Constitutions are needed not only to limit wielders of existing power but to empower those traditionally deprived of it.
The recent judgment by the Supreme Court clarifying the respective jurisdictions of Delhi’s Lieutenant Governor and its elected representatives and specifying the limits of their powers once again underlies how fortunate we are to have the Constitution. Why should gratitude be expressed for living under a constitutional democracy? Why do we need a Constitution?
Since an individual’s own personal power is severely limited, nothing valuable can be attained without the collective effort of individuals. A boulder cannot move a centimetre if one individual pushes it, but when pushed by dozens it goes places. Most human goods — health, education, infrastructure, peace and harmony, economic growth, leisure and enjoyment, art and literature, narratives of self-understanding and collective heritage — are realised by assembling power. However, once constituted, this indispensable collective power to do or achieve things can be used not to realise the collective good but for one’s own exclusive advantage, to secure things only for oneself. This can be done by forcing others to do what they would not otherwise do, to get them to act against their will, for one’s own benefit.
It is a feature, particularly of modern societies, that this public or collective power is largely vested in the state relatively separate from society. It follows that state power meant for everyone’s good can be used by some over other members of society, to benefit just a few of its functionaries and their friends. Since the formation of states, therefore, humans have felt the need to not only garner collective power but also limit it, so that it is not exercised whimsically, arbitrarily, for self-aggrandisement and against the basic interests of the people. This is the key reason why we have a Constitution, which is not just any odd assortment of law and institutions but a framework of ground rules that acts as a bulwark against the tyrannical use of state power to dominate and oppress others.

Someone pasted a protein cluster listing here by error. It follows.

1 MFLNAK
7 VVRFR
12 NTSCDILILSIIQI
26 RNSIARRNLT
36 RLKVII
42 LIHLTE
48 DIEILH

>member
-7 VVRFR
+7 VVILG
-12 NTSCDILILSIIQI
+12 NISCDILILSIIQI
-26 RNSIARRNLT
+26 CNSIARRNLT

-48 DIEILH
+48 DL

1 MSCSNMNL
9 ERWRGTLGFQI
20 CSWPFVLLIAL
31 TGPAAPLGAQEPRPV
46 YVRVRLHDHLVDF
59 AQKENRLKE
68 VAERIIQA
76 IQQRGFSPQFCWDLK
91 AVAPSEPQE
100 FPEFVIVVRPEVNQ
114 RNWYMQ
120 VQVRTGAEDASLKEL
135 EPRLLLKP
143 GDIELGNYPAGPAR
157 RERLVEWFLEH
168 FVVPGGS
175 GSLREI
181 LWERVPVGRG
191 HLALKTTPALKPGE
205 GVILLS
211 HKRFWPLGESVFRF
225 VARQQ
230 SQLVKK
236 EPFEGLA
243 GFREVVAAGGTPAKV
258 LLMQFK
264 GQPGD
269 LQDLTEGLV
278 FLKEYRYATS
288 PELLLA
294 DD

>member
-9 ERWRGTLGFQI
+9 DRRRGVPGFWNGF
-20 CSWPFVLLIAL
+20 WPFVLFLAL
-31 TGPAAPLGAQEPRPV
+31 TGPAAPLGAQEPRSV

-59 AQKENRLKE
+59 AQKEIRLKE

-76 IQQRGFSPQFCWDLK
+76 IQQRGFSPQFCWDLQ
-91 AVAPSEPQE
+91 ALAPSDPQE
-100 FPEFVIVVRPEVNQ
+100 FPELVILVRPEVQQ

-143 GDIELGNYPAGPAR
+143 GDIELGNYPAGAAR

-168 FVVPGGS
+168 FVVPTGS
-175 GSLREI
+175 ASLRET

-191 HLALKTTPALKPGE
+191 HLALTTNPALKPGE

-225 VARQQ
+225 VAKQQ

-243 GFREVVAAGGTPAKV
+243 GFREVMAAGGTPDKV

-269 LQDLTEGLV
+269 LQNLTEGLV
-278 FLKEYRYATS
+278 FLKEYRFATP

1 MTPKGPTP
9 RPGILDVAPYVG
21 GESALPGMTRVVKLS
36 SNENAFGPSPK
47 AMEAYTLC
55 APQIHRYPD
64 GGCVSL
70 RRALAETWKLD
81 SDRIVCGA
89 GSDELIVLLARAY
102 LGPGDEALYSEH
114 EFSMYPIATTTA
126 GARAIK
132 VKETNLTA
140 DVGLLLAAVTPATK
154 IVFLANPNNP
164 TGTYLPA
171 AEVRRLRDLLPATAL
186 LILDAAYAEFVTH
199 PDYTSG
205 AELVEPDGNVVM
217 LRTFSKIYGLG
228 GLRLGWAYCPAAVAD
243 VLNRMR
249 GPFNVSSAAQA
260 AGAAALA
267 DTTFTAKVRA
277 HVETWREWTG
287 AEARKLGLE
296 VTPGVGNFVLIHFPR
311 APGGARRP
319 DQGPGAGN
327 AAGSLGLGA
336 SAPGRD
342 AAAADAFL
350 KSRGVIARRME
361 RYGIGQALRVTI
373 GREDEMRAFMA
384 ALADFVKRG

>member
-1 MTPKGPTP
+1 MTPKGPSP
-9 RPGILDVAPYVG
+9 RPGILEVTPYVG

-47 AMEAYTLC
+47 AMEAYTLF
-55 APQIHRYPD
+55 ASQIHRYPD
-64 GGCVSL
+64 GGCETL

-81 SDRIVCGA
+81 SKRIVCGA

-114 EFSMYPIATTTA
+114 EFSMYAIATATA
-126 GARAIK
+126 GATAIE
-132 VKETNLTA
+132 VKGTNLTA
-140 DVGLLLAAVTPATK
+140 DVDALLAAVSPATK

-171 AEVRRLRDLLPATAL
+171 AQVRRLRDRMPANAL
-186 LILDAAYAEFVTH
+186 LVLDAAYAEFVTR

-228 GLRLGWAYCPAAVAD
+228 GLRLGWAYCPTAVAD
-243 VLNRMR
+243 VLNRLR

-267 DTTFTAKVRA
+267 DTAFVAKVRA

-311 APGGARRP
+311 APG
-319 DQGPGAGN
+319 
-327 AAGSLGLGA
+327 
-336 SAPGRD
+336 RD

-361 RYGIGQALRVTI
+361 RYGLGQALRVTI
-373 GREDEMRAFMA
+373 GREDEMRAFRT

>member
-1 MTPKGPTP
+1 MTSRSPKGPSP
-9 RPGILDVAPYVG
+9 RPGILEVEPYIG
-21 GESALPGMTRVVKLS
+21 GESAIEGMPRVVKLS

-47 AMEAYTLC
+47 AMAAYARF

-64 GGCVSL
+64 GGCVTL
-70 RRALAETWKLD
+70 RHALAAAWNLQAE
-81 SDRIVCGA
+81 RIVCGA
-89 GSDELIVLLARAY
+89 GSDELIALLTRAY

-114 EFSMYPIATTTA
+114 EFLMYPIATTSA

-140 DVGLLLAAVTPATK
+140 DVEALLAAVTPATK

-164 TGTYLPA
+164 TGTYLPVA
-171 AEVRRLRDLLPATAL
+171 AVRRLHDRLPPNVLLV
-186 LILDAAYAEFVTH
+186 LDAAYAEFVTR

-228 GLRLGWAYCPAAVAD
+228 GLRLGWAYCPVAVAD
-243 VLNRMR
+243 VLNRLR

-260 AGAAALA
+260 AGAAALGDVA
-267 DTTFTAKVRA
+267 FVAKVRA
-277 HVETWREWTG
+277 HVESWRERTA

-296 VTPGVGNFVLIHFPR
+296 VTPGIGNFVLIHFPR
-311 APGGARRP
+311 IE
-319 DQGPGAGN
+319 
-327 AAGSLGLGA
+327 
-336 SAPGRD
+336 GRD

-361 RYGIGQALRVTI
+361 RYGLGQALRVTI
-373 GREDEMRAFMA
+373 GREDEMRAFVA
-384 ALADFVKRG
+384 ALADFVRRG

In short, constitutions strive for a delicate balance to ensure that the collective power of society invested in the state is neither dissipated or fragmented to become ineffective (for this results in lawlessness and anarchy detrimental to the realisation of the good life), nor so tightly organised and untrammelled that it takes away our freedoms, becomes oppressive. The potential to abuse public power is inherent in the very exercise of it, an ever present possibility in all states. Thus, the earliest constitutions of the world developed to check the tyranny of our rulers.
This idea of the Constitution presupposes an unbridgeable distance between people and the state; a powerless people who need the help of constitutional law to control state power. But what if people themselves wield state power? What if the power of the state comes from an originary power that resides in the demos, the people? State power might be limited not by some higher law but by the power of the people. Democracy, it might be argued, can function as an alternative to constitutions. When then have a Constitution?